How It Happens Makes a Difference

In order to be a brown recluse bite, the way the bite happened is very important to the story. If the bite occurred because the patient disturbed a spider by moving old boxes in the attic, that's much more likely than getting a bite in the yard.

Recluse spiders have that name for a reason; they don't like crowds. They hide in really out of the way, dark places. Bad luck in the backyard, for example, could be due to poison ivy or spiders. It could also be a result of chiggers, which like to get into boots and socks to bite their prey.

When it happens matters, too. If a bite doesn't happen from April to October, the chance that it's from a brown recluse are slim to none. Brown recluses are notoriously inactive during the rest of the year.

Red, Inflamed Centers Point to Infection

Danielle from Binghamton, NY

A red, inflamed center is not an indicator of a brown recluse bite. Loxoscelism (brown recluse envenomation) is known for having a dark, flat center.

A swollen, hot area can easily be a staph infection. There is a possibility that it's a bug bite, but skin infections are even more likely. Lest you think that staph infections can be the result of a spider bite, it's probably not the case. At least one study found that spiders do not regularly carry bacterial infections.

Long Time to Heal

chronic bites help identify non-recluse spiders
Angela Phillips

If it takes a really long time for the lesion to heal, it might not be a brown recluse bite. They've got a reputation for lasting a while, but most brown recluse bites heal within three weeks and the biggest of them heal within three months.

A line drawn around the lesion, as shown in the picture, is a common method for keeping track of an expanding rash or area of swelling. Be sure to note the time and date when a line is drawn to know how fast the lesion expands.

Massive Sores

tissue necrosis
Ivonne H.

Brown recluse bites are known for having necrosis (dead tissue) in the center of the lesion. However, the necrosis is not going to be bigger than 10 centimeters across (four inches).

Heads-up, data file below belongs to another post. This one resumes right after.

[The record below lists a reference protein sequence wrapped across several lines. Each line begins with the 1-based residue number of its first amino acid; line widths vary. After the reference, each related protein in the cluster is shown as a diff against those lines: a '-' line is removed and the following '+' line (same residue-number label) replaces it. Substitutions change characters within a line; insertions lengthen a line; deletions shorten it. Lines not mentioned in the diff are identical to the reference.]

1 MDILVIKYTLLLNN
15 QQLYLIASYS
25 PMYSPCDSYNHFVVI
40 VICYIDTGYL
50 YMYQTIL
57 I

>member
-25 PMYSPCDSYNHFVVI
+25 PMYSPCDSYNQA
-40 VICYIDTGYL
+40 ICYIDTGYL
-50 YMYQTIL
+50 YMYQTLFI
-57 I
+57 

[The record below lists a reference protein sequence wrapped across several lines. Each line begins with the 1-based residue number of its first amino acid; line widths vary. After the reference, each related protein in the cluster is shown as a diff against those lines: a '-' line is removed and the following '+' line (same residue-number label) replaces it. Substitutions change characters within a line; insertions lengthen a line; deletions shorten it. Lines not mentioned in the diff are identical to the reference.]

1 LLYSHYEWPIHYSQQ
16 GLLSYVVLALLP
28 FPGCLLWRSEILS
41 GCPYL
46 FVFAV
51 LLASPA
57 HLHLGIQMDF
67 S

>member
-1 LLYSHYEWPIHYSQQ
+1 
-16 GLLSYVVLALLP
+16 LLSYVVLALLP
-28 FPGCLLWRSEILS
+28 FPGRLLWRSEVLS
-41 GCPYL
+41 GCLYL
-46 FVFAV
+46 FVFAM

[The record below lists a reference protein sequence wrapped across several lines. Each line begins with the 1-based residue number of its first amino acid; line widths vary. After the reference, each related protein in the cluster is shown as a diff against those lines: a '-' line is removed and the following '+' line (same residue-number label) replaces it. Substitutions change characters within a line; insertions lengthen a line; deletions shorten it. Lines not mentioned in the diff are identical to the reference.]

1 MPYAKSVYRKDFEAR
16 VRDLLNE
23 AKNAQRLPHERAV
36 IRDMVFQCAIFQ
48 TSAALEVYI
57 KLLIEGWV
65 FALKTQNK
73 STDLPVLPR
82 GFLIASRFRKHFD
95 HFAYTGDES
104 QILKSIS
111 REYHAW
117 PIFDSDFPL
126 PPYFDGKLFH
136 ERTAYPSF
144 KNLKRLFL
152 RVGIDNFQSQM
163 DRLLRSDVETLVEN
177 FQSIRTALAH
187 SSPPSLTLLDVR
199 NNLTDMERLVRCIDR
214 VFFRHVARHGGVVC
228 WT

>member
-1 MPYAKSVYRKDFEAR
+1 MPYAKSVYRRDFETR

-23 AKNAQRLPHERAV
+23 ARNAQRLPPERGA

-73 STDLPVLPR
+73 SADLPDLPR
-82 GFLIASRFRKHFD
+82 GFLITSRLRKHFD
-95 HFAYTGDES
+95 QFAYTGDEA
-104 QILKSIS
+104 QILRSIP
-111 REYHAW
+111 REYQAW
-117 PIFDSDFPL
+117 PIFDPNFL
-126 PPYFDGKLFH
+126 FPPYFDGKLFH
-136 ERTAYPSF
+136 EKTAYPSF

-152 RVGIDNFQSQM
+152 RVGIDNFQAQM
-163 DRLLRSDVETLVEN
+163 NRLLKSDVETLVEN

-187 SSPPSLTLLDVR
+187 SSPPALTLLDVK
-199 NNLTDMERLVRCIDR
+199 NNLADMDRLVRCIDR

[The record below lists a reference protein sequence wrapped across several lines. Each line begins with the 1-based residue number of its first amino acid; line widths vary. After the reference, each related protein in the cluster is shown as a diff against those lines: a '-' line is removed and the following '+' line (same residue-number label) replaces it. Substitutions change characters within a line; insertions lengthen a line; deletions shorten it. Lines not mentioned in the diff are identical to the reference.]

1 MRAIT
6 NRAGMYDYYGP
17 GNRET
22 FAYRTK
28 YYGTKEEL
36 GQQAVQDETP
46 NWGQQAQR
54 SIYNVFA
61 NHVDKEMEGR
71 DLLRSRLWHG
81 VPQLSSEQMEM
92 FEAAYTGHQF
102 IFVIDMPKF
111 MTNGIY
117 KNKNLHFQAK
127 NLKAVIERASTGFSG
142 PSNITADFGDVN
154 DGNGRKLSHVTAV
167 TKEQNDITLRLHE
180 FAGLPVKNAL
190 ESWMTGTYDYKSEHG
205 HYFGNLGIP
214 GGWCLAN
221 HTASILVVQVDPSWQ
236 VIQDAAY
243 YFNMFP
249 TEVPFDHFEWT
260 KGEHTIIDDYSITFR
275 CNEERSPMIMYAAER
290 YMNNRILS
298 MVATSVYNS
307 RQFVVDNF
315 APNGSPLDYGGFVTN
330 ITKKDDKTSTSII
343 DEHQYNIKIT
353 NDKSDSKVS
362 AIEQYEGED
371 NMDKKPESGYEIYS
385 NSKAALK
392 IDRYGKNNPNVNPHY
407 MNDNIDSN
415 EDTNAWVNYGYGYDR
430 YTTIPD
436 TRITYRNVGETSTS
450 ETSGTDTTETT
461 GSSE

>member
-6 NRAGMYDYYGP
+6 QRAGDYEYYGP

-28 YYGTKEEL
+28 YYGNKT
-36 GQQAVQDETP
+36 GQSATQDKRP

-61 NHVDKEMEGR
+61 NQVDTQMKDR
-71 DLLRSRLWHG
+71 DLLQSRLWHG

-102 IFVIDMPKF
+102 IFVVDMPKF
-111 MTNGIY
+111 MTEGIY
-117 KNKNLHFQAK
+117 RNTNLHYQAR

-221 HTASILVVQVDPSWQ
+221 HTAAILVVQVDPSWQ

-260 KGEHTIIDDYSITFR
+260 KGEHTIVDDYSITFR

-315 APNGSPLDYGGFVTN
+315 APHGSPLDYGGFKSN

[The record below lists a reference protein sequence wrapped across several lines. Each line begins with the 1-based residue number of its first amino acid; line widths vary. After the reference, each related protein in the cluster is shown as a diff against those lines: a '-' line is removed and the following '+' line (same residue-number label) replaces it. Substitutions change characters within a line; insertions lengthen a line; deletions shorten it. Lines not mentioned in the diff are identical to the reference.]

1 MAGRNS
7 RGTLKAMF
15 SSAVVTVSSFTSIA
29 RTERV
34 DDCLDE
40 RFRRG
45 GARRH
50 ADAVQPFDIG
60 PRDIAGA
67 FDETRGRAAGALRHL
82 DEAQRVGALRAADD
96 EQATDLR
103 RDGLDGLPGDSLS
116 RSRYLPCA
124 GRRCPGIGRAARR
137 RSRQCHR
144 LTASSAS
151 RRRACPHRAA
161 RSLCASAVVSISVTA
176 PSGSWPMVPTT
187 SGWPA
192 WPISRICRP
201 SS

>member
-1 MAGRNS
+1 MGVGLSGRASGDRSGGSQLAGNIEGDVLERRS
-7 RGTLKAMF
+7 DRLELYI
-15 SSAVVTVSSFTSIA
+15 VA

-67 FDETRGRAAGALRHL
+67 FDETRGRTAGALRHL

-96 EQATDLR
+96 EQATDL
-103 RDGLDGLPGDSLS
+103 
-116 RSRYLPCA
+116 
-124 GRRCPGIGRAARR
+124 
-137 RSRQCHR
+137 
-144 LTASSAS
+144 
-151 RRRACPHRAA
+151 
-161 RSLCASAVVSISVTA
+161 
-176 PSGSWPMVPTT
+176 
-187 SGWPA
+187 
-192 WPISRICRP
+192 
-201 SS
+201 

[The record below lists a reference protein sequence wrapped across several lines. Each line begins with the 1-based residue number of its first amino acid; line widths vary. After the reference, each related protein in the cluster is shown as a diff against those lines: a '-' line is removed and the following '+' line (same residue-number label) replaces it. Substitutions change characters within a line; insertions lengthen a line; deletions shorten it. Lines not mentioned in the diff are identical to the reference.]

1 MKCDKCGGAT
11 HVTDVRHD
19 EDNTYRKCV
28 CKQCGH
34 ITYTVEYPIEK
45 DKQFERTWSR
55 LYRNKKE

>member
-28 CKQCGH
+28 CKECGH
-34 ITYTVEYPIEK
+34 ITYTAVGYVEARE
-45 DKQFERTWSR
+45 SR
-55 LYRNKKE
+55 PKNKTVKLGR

A lot of infected sores are identified—even diagnosed—as spider bites. In truth, unless you have a spider to identify as the culprit, the odds are against a spider bite. It's much more likely that a non-spider bug did the biting in this case.

If the lesion grows or continues to get worse over a 24 hour period, it's worth taking a trip to see the doctor. If not, it's probably fine just to keep it clean and keep an eye on it.

Ulceration

Nick from Alabama

A brown recluse bite will eventually break the skin (ulcerate), but if it happens before the week is out, it's probably not a brown recluse. Sometimes, it's not really obvious that the lesion ulcerated, other than the fact that it develops a crust.

So, if it's bleeding or crusty and it hasn't been a week, it's probably something other than a brown recluse bite.

Swelling

Swollen eye from brown recluse spider bite
CDC

Swelling typically indicates something other than a brown recluse bite. Below the neck, brown recluse bites do not result in significant swelling. Above the neck is a different story. Bites on the eyelids and other very soft tissues of the face often swell after a recluse bite.

Any bug bite can lead to swelling from allergic reaction or envenomation.

Oozing

(c) Gary Goode

Brown recluse bites are known for being dry in the center. If it's oozing pus or moisture, it's very unlikely to be a brown recluse bite.

Sources:

Murphy, C., Hong, J., & Beuhler, M. (2011). Anaphylaxis with Latrodectus Antivenin Resulting in Cardiac ArrestJournal Of Medical Toxicology7(4), 317-321. doi:10.1007/s13181-011-0183-1

Rader, R., Stoecker, W., Malters, J., Marr, M., & Dyer, J. (2012). Seasonality of brown recluse populations is reflected by numbers of brown recluse envenomationsToxicon60(1), 1-3. doi:10.1016/j.toxicon.2012.03.012

Vetter RS1, Swanson DL2, Weinstein SA3, White J3. Do spiders vector bacteria during bites? The evidence indicates otherwiseToxicon. 2015 Jan;93:171-4. doi: 10.1016/j.toxicon.2014.11.229. Epub 2014 Nov 21.